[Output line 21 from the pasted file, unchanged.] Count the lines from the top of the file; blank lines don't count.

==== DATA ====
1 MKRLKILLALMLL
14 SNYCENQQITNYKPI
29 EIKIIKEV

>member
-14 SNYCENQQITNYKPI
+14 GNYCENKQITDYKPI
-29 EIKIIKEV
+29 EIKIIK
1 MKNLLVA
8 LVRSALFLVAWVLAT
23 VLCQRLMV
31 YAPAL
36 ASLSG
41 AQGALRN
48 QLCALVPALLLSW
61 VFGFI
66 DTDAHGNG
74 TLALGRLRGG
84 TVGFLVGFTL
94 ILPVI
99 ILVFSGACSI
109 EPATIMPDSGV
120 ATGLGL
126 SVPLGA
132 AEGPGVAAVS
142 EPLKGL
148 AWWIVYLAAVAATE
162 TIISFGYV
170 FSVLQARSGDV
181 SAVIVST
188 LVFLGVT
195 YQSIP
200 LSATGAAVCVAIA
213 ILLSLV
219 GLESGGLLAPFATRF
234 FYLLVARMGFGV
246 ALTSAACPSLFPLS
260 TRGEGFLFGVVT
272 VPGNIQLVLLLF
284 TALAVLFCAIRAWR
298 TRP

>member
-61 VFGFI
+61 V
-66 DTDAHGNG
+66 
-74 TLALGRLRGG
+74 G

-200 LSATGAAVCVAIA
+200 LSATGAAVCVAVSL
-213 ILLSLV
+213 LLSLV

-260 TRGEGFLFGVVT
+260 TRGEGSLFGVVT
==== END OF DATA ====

99 ILVFSGACSI